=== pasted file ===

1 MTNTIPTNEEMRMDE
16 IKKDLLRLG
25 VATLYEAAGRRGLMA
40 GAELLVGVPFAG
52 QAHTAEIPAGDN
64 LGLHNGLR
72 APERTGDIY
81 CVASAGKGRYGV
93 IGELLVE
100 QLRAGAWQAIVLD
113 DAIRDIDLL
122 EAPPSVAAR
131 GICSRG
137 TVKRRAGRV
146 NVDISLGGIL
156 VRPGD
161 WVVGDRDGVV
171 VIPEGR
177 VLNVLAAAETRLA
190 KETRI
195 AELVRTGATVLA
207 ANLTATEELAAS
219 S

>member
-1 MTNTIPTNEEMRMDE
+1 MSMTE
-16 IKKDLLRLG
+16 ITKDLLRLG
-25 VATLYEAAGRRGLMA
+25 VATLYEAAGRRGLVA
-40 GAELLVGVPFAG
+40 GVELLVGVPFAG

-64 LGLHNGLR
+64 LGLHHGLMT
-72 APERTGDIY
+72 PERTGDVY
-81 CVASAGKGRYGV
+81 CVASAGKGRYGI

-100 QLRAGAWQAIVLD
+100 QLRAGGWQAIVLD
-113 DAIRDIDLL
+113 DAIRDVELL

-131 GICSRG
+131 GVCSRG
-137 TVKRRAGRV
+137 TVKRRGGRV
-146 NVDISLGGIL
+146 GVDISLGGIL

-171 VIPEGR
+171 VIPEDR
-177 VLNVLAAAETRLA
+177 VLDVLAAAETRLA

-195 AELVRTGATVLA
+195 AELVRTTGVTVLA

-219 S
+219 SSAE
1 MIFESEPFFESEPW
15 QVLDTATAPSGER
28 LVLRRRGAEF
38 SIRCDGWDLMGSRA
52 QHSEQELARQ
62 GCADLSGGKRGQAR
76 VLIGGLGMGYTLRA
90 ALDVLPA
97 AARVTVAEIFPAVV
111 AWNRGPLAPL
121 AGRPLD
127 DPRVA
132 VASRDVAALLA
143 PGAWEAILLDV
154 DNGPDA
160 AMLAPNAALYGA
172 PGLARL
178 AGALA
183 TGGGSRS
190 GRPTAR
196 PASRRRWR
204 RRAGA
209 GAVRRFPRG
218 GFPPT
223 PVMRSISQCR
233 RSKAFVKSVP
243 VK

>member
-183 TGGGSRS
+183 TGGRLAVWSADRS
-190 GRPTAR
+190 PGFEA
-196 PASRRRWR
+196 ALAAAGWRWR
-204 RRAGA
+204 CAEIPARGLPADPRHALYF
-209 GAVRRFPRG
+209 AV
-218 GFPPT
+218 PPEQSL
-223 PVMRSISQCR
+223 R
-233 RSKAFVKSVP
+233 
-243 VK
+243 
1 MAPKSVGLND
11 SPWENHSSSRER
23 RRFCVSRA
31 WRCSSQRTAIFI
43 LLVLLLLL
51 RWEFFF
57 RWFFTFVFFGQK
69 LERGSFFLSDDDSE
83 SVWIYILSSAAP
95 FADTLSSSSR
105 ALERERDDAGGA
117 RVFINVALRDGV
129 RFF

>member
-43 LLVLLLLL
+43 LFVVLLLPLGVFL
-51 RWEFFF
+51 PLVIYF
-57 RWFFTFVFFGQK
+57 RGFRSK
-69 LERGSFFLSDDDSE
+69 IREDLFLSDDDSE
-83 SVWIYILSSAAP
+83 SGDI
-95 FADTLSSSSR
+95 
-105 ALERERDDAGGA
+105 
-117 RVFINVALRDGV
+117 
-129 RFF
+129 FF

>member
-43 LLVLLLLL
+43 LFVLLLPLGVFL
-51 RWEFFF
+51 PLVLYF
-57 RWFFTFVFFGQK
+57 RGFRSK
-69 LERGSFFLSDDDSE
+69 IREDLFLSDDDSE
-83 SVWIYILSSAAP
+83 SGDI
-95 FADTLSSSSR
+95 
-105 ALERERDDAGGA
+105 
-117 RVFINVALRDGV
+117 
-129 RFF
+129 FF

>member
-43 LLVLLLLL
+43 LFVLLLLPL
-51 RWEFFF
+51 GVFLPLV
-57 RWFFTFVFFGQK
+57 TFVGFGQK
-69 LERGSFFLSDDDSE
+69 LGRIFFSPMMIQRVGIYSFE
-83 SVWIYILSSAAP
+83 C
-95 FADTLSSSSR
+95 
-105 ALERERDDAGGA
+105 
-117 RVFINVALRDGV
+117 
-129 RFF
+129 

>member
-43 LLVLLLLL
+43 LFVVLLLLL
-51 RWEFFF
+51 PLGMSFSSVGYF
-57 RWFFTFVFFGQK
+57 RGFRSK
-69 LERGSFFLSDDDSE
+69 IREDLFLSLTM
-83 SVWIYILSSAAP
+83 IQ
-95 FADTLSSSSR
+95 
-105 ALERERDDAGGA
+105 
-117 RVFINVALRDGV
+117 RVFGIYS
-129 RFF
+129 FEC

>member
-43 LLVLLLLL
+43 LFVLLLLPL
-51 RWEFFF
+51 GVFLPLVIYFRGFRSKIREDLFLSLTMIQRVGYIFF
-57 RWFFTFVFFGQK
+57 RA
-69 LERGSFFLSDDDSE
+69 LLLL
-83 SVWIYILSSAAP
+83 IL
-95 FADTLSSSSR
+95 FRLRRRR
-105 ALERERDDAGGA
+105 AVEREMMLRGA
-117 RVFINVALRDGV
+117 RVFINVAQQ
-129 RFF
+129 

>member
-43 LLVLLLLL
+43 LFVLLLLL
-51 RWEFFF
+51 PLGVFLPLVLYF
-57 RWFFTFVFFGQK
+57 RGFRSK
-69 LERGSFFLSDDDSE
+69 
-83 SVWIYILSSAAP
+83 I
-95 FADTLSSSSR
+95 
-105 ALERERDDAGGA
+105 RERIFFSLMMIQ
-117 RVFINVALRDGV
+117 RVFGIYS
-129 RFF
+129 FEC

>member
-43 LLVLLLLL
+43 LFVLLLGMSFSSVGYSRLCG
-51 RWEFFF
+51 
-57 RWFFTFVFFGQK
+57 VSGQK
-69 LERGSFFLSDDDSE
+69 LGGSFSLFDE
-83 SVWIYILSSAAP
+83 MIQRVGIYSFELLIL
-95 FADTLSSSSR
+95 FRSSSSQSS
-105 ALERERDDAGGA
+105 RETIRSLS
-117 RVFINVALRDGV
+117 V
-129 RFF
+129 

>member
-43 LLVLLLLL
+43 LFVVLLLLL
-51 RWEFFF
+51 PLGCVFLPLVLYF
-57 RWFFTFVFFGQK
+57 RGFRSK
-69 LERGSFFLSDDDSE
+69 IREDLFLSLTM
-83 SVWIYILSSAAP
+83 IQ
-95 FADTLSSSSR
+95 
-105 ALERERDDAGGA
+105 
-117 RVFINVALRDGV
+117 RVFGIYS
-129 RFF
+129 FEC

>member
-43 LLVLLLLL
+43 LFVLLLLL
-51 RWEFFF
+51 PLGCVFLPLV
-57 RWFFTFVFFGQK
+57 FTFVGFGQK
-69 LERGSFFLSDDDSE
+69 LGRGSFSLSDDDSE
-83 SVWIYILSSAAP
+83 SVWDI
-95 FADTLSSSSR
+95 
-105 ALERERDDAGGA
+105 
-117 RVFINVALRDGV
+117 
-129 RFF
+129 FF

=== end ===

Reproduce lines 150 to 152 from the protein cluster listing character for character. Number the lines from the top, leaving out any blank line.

-117 RVFINVALRDGV
+117 
-129 RFF